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Zotefoams plc (LON:ZTF) Pays A 0.4% In Just 3

Simply Wall St

Readers hoping to buy Zotefoams plc (LON:ZTF) for its dividend will need to make their move shortly, as the stock is about to trade ex-dividend. This means that investors who purchase shares on or after the 12th of September will not receive the dividend, which will be paid on the 10th of October.

Zotefoams's next dividend payment will be UK£0.02 per share, on the back of last year when the company paid a total of UK£0.061 to shareholders. Calculating the last year's worth of payments shows that Zotefoams has a trailing yield of 1.1% on the current share price of £5.4. We love seeing companies pay a dividend, but it's also important to be sure that laying the golden eggs isn't going to kill our golden goose! So we need to check whether the dividend payments are covered, and if earnings are growing.

See our latest analysis for Zotefoams

If a company pays out more in dividends than it earned, then the dividend might become unsustainable - hardly an ideal situation. Zotefoams paid out a comfortable 36% of its profit last year. Yet cash flow is typically more important than profit for assessing dividend sustainability, so we should always check if the company generated enough cash to afford its dividend.

Zotefoams paid a dividend despite reporting negative free cash flow over the last twelve months. This may be due to heavy investment in the business, but this is still suboptimal from a dividend sustainability perspective.

It's positive to see that Zotefoams's dividend is covered by both profits and cash flow, since this is generally a sign that the dividend is sustainable, and a lower payout ratio usually suggests a greater margin of safety before the dividend gets cut.

Click here to see the company's payout ratio, plus analyst estimates of its future dividends.

LSE:ZTF Historical Dividend Yield, September 8th 2019

Have Earnings And Dividends Been Growing?

Stocks in companies that generate sustainable earnings growth often make the best dividend prospects, as it is easier to lift the dividend when earnings are rising. If business enters a downturn and the dividend is cut, the company could see its value fall precipitously. Fortunately for readers, Zotefoams's earnings per share have been growing at 17% a year for the past five years.

Another key way to measure a company's dividend prospects is by measuring its historical rate of dividend growth. Zotefoams has delivered 3.1% dividend growth per year on average over the past 10 years. It's good to see both earnings and the dividend have improved - although the former has been rising much quicker than the latter, possibly due to the company reinvesting more of its profits in growth.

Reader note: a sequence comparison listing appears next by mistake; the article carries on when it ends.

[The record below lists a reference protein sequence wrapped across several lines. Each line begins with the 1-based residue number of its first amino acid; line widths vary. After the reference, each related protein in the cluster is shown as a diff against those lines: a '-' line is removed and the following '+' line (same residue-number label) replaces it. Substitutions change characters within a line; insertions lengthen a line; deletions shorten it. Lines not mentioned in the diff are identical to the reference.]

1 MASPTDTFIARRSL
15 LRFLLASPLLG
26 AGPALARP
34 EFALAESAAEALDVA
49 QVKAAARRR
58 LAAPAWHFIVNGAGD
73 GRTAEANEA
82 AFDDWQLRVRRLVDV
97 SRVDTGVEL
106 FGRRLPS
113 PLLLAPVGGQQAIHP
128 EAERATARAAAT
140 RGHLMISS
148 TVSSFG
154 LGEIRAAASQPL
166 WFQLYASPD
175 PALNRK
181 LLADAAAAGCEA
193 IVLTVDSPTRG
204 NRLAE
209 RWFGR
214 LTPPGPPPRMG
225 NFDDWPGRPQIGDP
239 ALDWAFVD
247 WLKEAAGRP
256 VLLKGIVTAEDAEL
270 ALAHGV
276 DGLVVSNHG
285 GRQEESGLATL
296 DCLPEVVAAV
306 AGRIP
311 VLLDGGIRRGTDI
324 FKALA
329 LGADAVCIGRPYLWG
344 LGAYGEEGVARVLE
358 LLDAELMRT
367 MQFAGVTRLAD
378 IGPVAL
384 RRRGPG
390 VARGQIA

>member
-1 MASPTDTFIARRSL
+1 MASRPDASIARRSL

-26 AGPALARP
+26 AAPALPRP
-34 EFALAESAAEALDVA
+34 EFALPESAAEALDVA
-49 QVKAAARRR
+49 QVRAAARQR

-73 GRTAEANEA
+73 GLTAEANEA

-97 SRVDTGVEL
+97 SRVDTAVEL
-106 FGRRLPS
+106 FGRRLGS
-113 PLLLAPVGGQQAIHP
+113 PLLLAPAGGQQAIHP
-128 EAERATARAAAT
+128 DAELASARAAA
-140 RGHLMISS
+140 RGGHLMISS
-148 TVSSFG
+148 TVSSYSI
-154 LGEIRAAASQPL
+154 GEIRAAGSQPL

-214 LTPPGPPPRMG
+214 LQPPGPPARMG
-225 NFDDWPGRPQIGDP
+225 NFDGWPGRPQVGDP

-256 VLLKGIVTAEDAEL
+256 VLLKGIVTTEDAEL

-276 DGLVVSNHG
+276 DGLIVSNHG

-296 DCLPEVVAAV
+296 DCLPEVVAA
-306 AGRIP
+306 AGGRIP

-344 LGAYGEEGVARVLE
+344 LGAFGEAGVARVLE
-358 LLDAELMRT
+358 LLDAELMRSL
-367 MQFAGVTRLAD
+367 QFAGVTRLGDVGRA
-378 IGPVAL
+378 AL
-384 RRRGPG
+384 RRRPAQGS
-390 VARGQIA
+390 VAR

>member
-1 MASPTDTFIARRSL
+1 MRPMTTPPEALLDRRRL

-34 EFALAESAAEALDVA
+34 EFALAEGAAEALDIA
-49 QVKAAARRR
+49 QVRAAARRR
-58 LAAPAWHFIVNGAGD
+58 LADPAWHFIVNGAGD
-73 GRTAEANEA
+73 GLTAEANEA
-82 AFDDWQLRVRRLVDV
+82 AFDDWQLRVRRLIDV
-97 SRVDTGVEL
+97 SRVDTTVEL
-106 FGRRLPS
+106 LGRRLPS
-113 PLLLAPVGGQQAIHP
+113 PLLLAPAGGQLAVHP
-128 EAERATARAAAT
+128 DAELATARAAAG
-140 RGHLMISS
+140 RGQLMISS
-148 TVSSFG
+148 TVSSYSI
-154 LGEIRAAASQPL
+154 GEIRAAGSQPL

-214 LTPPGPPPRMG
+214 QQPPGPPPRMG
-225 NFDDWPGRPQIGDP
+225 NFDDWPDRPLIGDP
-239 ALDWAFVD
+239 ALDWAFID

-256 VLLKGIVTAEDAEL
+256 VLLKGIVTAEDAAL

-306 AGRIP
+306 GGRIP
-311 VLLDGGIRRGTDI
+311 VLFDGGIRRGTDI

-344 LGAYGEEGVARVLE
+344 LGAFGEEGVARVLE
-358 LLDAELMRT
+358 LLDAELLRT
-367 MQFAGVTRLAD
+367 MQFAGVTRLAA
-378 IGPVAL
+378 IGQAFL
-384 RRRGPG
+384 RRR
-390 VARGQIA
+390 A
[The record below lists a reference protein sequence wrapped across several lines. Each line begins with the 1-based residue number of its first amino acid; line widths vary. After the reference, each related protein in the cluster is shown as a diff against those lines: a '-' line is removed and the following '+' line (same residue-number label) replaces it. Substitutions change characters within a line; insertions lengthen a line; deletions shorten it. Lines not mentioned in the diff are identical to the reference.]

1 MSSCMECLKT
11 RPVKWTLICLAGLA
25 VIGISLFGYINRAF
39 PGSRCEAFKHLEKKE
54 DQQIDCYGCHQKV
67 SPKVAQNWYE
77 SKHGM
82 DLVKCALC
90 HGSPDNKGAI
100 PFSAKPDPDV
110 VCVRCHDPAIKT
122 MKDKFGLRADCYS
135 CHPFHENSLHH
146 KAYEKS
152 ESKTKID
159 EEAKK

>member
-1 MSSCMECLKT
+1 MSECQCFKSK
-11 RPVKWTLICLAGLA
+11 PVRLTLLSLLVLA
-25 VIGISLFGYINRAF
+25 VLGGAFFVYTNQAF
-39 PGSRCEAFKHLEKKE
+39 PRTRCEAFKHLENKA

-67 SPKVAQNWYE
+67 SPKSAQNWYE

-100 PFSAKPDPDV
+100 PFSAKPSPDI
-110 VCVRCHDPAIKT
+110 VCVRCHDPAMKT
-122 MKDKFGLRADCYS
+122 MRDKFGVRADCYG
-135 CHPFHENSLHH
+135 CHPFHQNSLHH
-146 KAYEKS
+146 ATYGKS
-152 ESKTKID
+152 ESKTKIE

To Sum It Up

From a dividend perspective, should investors buy or avoid Zotefoams? We like that Zotefoams has been successfully growing its earnings per share at a nice rate and reinvesting most of its profits in the business. However, we note the high cashflow payout ratio with some concern. It might be worth researching if the company is reinvesting in growth projects that could grow earnings and dividends in the future, but for now we're not all that optimistic on its dividend prospects.

Ever wonder what the future holds for Zotefoams? See what the four analysts we track are forecasting, with this visualisation of its historical and future estimated earnings and cash flow

We wouldn't recommend just buying the first dividend stock you see, though. Here's a list of interesting dividend stocks with a greater than 2% yield and an upcoming dividend.

We aim to bring you long-term focused research analysis driven by fundamental data. Note that our analysis may not factor in the latest price-sensitive company announcements or qualitative material.

If you spot an error that warrants correction, please contact the editor at editorial-team@simplywallst.com. This article by Simply Wall St is general in nature. It does not constitute a recommendation to buy or sell any stock, and does not take account of your objectives, or your financial situation. Simply Wall St has no position in the stocks mentioned. Thank you for reading.